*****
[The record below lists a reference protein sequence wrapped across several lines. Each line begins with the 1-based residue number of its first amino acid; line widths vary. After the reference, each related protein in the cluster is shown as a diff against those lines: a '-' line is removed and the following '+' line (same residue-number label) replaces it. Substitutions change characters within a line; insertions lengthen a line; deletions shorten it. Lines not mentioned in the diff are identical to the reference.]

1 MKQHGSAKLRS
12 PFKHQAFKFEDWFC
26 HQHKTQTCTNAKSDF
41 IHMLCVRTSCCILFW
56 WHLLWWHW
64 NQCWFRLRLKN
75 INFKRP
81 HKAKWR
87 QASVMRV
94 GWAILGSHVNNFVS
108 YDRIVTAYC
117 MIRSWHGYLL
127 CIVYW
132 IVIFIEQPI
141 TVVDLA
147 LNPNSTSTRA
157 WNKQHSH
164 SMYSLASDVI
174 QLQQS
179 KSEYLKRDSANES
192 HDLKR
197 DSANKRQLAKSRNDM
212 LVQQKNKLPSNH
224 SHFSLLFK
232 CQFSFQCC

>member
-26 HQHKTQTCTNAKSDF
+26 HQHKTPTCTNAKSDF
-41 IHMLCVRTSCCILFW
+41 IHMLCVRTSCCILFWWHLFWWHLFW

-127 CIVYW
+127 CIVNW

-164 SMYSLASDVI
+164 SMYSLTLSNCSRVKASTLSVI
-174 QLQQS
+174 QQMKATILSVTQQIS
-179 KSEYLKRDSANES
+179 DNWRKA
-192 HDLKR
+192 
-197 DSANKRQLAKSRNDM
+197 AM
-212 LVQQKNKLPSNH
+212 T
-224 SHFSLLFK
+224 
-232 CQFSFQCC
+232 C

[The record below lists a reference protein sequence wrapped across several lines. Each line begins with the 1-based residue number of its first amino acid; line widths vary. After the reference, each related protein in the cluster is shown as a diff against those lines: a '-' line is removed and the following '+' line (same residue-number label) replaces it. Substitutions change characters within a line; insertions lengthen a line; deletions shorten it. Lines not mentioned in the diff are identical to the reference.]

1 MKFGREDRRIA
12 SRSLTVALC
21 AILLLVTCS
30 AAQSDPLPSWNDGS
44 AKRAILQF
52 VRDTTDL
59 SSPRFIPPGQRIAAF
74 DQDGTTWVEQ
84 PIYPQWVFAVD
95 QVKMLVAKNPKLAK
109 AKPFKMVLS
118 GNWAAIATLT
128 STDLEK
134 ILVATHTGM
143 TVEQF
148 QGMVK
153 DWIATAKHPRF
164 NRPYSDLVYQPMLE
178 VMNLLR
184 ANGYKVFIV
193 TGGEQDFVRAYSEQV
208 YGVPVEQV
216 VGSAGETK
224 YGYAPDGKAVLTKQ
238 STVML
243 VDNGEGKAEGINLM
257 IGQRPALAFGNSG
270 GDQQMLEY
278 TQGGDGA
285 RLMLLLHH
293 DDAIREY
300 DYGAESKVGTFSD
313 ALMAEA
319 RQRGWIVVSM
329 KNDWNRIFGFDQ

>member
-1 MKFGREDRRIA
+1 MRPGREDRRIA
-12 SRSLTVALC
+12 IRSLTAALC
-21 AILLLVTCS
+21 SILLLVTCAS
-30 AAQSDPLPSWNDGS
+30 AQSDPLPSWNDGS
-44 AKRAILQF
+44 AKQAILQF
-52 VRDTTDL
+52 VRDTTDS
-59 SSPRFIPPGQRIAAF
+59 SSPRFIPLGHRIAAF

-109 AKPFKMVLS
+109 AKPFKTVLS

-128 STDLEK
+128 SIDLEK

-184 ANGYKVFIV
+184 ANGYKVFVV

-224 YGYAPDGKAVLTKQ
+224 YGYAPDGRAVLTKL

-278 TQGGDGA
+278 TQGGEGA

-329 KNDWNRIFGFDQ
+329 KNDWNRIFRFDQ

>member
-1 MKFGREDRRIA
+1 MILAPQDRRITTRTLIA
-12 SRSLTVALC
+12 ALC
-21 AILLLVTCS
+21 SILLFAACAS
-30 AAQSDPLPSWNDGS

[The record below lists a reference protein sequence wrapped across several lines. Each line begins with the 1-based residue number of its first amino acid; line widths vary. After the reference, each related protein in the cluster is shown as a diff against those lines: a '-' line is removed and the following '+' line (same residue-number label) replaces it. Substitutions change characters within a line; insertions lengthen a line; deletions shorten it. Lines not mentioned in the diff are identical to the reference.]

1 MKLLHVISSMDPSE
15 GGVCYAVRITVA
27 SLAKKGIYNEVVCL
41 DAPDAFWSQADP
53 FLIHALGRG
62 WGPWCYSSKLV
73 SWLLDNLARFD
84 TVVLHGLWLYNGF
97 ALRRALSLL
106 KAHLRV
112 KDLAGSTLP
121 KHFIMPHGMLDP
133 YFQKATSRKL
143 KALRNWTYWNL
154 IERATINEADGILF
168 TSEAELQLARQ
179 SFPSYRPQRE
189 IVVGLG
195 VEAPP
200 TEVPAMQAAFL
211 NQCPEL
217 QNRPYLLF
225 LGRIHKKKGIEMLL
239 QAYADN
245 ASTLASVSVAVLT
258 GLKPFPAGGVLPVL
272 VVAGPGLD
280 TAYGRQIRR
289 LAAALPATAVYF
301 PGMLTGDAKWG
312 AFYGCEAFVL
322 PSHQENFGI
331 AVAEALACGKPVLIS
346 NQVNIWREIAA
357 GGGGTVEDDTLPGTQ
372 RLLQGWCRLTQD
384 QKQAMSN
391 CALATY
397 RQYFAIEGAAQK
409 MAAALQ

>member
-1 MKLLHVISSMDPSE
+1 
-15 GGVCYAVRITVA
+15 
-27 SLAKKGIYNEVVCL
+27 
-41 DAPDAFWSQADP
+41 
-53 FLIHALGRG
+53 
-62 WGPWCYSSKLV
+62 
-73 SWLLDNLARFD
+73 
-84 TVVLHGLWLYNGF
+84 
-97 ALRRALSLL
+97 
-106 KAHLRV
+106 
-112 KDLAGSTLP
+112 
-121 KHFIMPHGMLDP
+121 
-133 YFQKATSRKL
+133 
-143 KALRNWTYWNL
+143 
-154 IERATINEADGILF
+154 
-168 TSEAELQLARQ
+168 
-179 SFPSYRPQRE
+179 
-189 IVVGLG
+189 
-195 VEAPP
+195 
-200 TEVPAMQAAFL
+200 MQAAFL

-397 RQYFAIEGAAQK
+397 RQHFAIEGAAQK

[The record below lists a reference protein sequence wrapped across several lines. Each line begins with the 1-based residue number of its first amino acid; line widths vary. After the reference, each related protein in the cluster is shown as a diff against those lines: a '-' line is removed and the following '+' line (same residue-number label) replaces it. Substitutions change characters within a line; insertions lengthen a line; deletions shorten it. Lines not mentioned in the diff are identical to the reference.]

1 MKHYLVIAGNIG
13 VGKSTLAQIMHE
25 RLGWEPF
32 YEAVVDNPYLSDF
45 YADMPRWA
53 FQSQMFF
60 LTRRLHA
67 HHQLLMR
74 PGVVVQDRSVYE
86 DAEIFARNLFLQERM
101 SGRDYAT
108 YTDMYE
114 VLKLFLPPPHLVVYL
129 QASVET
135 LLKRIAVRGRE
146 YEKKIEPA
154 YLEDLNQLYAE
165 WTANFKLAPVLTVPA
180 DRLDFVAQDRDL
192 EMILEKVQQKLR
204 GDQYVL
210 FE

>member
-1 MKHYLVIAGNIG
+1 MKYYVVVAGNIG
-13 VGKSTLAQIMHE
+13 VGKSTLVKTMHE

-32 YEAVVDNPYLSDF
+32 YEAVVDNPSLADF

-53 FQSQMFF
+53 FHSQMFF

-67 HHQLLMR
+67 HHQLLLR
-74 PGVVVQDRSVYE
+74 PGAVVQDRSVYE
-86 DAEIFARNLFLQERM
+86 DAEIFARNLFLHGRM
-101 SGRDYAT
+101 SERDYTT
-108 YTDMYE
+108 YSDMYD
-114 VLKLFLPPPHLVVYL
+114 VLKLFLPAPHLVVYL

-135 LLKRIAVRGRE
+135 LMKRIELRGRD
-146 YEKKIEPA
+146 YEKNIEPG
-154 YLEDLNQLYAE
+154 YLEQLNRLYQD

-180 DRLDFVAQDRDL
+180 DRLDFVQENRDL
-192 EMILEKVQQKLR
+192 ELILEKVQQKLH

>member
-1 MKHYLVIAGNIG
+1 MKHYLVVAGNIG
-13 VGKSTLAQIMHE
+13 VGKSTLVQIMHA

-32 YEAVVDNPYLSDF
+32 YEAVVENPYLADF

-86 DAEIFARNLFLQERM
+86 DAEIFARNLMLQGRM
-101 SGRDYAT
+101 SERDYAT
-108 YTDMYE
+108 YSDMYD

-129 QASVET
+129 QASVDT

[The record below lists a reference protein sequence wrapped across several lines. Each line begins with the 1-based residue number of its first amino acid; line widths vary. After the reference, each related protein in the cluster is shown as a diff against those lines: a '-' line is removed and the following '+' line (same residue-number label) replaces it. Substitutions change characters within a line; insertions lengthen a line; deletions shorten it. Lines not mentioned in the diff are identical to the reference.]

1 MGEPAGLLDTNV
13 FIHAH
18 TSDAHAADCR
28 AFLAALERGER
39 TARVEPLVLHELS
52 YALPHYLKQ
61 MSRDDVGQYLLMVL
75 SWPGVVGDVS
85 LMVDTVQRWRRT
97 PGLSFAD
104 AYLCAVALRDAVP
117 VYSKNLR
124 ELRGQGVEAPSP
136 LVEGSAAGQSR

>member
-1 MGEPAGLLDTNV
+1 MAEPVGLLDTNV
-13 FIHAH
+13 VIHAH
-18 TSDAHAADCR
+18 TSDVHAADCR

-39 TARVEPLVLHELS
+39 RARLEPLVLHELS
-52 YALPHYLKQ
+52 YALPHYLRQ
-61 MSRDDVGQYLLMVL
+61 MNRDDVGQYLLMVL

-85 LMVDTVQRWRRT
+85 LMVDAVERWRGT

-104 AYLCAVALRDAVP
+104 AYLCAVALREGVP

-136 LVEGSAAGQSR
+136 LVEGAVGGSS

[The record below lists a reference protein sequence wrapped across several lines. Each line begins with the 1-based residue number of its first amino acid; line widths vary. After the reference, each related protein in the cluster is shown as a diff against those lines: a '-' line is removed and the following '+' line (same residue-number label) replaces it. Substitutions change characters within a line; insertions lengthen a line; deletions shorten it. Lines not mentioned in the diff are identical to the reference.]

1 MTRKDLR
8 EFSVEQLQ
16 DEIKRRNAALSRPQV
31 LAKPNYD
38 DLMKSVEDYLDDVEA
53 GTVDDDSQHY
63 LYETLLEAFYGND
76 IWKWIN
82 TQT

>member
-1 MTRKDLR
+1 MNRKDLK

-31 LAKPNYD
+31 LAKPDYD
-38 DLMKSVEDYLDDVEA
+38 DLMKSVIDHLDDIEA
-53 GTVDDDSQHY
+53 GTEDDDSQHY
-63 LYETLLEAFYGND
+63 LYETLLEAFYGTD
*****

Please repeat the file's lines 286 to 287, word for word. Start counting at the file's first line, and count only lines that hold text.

117 VYSKNLR
124 ELRGQGVEAPSP